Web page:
when the book was brought to him, he held it out and tore it to bits in the sights of every one, telling the man who had asked for it to search among the pieces for the account. At the same time he asked the rest of the house why they demanded an account of how and by whom the three thousand talents had been spent, while they had not inquired how and by whose hands the fifteen thousand talents they were receiving from Antiochus were coming into the treasury, nor how they had become masters of Asia, Africa, and Spain. So not only were all abashed, but he who had demanded the account kept silence.
Polybius, The Histories XXIII.14

It seems possible -- indeed likely -- that Africanus was by this time already suffering from the illness that would take his life. Certainly his acts, while they seem to have had short-term positive effects, differ markedly from his behavior in earlier years, and strongly transmit the impression of a man too tired to be diplomatic.

Certainly, his acts added fuel to the fire, and the Scipios opponents now attempted to bring Africanus himself to trial. Perhaps it is from just such an attempt that Polybius recounts:

he (Africanus) said nothing more when he came forward to defend himself, but that it was not proper for the Roman people to listen to anyone who accused Publius Cornelius Scipio, to whom his accusers owed it that they had the power of speech at all. All the people on hearing this at once dispersed, leaving the accuser alone.
Polybius, The Histories XXIII.14

However, accusations against the Scipios - and in particular Africanus - seem to have persisted, and their opponents - spearheaded by two Tribunes of the Plebs of the Petelii clan - eventually succeeded in forcing Africanus to meet up in court. They accused him of peculation; of having had his son restored by Antiochus without a ransom, and of having usurped the powers of the Consul and thereby the Roman people during the campaign in Asia. The old charges of extravagance, un-Roman behavior, and corruption of the army's discipline may have been brought up again and the accusations lasted all day. On the second day of the trial, Scipio Africanus walked up to the rostra, upon which a silence fell upon the huge assembly of people that had flocked to Rome to watch the spectacle. Into this silence, Scipio spoke:

'Tribunes of the plebs, and citizens of Rome, this is the day on which I fought with good success in a pitched battle against Hannibal and the Carthaginians in Africa. Therefore, since it is proper on this day that lawsuits and quarrels should be set aside, I shall straightaway go from here to the Capitol, to offer salutation to Jupiter Optimus Maximus, to Juno, to Minerva, and to the other gods who preside over the Capitol and the citadel. And I shall render thanks to them because on this very day, as also on many another occasion, they gave me the will, and the ability to do outstanding service to the state. I also invite you, citizens of Rome, all of you for whom it is convenient, to come with me and to pray the gods that you may have leaders like me; but I invite you on this assumption, that if from my seventeenth year up to my old age you have always been in advance of my years in promoting me to posts of honour, I on my part have anticipated those honours of yours by my achievements.'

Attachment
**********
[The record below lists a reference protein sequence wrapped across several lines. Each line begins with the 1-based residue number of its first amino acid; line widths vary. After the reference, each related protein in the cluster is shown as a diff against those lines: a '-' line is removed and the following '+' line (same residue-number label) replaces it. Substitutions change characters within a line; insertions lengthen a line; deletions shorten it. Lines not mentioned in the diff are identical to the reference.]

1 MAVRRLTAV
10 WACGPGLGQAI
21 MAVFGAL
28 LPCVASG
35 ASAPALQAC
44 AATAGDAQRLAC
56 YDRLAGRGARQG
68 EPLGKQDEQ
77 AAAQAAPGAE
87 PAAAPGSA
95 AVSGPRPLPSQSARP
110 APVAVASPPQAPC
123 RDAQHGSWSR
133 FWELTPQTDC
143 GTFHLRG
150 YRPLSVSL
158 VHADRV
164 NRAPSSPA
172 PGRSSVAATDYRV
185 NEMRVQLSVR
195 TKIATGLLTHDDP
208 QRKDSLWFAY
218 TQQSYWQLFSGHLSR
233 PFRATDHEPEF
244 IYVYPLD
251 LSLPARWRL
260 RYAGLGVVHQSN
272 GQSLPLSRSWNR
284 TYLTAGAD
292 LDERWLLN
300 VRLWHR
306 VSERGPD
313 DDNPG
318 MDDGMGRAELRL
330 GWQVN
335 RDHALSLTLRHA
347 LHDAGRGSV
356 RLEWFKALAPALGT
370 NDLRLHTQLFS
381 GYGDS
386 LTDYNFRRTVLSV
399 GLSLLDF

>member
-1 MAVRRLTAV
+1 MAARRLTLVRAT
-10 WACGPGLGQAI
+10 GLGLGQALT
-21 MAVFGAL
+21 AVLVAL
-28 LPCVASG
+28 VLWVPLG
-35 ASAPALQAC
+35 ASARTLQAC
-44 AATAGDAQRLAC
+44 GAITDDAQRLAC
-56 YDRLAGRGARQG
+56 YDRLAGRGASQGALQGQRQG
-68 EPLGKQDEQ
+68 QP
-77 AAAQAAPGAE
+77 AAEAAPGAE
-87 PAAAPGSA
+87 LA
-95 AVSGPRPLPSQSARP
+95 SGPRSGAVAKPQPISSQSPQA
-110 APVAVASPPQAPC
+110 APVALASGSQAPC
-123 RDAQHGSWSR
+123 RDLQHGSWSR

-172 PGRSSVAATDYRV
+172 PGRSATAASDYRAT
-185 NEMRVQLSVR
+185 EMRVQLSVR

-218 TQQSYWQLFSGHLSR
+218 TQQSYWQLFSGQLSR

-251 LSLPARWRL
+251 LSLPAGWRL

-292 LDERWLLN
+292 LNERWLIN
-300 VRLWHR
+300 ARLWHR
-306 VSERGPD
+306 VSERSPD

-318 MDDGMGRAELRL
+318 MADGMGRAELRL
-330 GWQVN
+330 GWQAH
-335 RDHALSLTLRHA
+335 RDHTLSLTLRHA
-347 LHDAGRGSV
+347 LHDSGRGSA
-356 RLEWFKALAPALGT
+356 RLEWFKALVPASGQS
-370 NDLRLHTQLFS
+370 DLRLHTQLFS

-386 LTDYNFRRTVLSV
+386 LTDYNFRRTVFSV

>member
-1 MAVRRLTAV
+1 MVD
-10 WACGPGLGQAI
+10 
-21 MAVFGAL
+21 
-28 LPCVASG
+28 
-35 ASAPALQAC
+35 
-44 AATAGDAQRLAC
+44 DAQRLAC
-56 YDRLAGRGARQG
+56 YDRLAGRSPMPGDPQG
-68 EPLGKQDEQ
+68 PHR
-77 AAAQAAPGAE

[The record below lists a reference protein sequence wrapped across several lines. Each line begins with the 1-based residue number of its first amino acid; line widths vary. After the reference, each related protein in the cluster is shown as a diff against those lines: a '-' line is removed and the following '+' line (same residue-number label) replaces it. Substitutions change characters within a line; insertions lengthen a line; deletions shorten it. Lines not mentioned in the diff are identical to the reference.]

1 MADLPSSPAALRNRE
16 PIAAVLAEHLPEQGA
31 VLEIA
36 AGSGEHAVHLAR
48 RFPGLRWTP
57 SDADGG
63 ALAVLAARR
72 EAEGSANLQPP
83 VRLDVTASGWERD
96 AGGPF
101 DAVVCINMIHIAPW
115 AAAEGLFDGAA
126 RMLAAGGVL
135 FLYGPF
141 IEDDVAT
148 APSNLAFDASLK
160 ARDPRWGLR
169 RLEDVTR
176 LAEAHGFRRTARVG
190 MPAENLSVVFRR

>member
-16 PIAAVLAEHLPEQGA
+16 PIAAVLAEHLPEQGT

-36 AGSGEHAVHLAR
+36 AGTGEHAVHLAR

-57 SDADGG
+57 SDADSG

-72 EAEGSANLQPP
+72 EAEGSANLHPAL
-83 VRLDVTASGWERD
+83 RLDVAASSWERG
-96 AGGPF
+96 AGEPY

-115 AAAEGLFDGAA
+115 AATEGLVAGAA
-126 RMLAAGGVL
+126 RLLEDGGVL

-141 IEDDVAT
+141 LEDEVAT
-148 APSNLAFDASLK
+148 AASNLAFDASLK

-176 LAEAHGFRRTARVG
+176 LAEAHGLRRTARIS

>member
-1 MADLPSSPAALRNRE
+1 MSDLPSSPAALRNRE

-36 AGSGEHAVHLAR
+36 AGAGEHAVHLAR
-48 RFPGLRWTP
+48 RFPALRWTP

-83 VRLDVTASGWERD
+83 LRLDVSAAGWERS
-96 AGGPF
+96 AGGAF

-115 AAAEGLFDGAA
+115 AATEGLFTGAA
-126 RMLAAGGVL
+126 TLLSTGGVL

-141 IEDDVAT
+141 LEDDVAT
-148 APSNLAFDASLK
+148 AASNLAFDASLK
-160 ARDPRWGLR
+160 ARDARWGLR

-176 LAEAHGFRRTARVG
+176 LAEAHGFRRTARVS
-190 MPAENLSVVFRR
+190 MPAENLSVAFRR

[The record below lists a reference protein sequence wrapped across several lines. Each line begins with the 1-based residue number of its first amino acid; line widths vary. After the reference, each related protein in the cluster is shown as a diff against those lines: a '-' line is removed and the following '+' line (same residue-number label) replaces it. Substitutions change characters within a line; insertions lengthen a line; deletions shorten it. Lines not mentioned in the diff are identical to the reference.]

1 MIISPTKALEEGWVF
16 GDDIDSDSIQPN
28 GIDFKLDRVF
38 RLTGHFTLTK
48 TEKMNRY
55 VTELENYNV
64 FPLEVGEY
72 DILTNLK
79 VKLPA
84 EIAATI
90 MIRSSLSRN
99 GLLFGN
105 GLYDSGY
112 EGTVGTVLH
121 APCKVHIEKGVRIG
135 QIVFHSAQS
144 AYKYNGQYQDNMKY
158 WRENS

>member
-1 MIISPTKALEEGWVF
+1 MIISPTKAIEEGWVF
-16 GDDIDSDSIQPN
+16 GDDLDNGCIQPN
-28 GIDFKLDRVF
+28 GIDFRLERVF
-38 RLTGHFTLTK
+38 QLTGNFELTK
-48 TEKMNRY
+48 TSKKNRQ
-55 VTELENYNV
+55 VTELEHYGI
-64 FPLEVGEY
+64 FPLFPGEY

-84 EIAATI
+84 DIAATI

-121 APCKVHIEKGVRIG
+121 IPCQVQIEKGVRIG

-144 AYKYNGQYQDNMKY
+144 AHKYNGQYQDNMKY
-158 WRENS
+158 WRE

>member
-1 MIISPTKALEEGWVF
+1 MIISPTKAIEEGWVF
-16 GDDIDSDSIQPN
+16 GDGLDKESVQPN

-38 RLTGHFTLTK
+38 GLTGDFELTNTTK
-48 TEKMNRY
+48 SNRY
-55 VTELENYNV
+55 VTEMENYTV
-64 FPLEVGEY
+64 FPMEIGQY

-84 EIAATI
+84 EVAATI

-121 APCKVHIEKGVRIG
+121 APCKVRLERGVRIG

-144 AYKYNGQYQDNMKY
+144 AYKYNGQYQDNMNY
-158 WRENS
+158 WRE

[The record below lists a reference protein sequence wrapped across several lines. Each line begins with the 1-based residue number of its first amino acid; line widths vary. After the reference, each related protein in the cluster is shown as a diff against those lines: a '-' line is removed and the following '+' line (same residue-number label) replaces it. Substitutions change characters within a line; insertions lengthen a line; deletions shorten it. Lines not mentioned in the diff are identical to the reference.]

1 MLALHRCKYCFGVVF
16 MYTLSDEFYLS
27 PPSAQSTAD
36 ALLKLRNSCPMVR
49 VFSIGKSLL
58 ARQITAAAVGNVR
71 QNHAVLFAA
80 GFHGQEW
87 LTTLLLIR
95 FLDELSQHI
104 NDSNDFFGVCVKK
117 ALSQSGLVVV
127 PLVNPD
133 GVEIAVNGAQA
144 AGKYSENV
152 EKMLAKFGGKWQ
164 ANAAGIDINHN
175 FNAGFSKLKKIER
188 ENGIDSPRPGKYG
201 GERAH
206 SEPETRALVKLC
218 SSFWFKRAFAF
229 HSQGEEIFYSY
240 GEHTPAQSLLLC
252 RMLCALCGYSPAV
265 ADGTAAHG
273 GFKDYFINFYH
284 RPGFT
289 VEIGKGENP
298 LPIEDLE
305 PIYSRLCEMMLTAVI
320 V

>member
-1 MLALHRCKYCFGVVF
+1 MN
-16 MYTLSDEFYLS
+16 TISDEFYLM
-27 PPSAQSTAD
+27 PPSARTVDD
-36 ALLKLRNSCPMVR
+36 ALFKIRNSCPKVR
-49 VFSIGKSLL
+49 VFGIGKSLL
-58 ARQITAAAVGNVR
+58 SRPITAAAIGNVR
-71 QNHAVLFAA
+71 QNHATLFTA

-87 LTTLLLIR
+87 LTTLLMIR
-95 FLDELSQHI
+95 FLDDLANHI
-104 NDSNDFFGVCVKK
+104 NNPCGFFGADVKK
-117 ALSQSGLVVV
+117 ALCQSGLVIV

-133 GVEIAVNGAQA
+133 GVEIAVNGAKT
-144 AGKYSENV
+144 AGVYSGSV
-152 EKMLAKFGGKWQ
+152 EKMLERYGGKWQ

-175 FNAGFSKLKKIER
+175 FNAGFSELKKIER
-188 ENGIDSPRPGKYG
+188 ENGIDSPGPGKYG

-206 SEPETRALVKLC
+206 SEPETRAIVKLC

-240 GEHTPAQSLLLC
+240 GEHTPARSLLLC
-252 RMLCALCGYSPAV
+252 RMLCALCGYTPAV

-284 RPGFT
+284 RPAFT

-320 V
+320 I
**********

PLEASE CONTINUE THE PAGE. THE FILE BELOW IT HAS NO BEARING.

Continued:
From the Rostra he climbed up to the Capitol. At the same time the assembled crowd with one accord left the Forum and followed Scipio, so that in the end even the clerks and messengers abandoned the tribunes and no one stayed with them except their retinue of slaves and the herald who from the Rostra summoned the defendant.
Livy, The History of Rome from its Foundation XXXVIII.51

Having had his moment of triumph over the tribunes, Scipio retired to his villa in Liternum and refused to return to Rome to stand trial. His health was in decline, and he had no wish to participate further in such petty political squabbles as these trials represented; the sole aim of which was mud-slinging. The Petelii tried to bring forward a motion to have Scipio arrested and brought to Rome, but this was defeated by the unanimous consent of the other tribunes, and Tiberius Sempronius Gracchus - a political opponent of Scipio - rose in his defence:

'Tribunes', he went on, 'is Scipio, the conquoror of Africa, to stand humbly at your feet? Was it for this that in Spain he routed and put to flight four of the most renowned Carthaginian commanders, and four Carthaginian armies? Was it for this that he captured Syphax, crushed Hannibal, made Carthage our tributary, banished Antiochus (for Lucius Scipio welcomes his brother to a share of this glory) beyond the Taurus Ridges? Was it for this end, that he should bow before the two Petilii? Will you allow anyone to seek the palm of victory over Publius Africanus? Shall no service of their own, no honours conferred by you, enable men of mark to reach a safe and, as one may say, a holy citadel, where their old age may find repose; where it may be, if not reverenced, at least immune from harm?'
Livy, The History of Rome from its Foundation XXXVIII.53

The Petilii were censured by the Senate, and Scipio was left in peace. So Scipio was left to himself; which was precisely what Scipio wished. Cicero, in one of his treatises, passes on the following anecdote about Scipio: